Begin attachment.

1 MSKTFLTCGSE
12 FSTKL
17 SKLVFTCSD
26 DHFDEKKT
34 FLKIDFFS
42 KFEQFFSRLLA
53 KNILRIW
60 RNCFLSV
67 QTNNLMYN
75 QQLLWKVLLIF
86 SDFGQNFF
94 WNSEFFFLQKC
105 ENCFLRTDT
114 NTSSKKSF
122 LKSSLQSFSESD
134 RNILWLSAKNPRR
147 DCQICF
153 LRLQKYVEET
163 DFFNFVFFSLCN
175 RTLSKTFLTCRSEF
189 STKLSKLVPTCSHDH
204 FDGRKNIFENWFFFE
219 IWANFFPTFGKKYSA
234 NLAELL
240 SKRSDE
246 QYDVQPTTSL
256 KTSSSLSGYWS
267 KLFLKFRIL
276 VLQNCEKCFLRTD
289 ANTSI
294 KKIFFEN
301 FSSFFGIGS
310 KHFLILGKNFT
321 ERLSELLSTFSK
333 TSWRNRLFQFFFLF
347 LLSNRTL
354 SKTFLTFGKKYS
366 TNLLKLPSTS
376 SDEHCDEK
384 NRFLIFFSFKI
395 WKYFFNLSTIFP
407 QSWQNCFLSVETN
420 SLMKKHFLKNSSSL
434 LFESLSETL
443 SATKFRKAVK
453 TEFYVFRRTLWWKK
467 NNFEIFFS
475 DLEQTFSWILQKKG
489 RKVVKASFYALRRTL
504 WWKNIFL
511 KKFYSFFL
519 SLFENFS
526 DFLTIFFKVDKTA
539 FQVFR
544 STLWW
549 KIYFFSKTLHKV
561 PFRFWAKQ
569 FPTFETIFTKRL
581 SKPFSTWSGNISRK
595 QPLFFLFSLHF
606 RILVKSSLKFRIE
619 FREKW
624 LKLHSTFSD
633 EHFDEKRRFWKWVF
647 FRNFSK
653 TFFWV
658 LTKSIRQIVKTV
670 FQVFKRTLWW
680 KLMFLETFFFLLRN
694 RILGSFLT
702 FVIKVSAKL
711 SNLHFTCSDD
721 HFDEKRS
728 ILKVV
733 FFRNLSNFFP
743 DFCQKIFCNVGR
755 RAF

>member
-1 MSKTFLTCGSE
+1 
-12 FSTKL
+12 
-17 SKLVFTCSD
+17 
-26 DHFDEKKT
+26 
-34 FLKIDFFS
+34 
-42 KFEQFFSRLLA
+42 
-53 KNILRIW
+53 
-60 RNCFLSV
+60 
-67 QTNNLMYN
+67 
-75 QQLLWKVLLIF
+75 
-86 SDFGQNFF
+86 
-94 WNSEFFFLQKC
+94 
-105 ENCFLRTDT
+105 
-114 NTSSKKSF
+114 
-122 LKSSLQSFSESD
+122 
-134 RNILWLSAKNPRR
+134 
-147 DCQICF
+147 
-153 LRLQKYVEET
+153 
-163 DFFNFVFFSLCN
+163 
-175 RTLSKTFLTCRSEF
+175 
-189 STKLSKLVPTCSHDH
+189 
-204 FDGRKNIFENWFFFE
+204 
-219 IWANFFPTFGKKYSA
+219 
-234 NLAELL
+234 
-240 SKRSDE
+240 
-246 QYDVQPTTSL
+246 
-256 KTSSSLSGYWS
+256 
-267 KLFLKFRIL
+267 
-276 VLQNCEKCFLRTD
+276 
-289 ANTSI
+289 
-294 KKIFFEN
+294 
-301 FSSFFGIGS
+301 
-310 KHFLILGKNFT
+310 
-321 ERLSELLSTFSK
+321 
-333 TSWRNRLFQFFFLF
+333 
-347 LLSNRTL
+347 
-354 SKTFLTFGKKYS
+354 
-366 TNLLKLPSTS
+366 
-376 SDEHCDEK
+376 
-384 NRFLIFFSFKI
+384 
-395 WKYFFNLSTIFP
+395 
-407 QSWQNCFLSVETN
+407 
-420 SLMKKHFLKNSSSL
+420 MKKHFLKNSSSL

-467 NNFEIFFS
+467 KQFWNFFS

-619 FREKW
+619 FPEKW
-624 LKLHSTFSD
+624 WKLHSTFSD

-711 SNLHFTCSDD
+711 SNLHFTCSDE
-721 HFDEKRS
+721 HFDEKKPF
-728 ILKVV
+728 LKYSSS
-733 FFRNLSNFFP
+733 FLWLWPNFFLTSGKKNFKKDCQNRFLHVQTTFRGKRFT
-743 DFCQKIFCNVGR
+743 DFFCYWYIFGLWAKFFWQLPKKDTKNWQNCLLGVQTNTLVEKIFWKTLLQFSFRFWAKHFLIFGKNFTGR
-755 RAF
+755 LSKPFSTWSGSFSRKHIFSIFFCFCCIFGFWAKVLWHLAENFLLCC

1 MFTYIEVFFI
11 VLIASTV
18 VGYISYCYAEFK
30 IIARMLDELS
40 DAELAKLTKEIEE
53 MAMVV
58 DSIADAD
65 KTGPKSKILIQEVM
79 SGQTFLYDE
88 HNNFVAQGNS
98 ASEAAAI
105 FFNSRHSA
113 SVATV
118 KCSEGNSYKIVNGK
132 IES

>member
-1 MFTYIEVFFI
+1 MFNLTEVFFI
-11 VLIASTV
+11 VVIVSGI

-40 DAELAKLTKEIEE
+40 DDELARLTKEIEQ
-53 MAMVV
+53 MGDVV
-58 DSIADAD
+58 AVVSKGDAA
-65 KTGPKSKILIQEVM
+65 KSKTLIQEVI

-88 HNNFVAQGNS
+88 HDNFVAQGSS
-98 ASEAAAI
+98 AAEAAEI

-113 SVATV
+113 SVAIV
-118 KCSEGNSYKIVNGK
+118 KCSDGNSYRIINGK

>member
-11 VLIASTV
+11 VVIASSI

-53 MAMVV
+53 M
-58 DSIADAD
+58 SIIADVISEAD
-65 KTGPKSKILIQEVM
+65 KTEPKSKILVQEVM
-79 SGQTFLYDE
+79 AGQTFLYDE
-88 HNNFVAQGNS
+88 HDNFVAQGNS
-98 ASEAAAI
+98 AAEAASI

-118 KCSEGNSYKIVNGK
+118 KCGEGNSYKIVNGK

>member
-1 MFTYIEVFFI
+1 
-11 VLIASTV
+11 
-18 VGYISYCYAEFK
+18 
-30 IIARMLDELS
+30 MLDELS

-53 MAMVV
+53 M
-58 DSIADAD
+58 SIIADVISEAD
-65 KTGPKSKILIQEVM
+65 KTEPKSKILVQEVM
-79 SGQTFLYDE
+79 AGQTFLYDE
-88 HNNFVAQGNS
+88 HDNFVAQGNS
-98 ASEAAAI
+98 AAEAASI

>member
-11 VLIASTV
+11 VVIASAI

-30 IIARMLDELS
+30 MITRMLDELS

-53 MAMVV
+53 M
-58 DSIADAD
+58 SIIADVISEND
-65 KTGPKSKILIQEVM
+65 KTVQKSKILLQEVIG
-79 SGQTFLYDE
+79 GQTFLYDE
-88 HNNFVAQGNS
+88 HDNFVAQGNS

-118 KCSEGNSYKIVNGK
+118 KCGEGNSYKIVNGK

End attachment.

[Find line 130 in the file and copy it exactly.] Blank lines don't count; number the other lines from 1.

+246 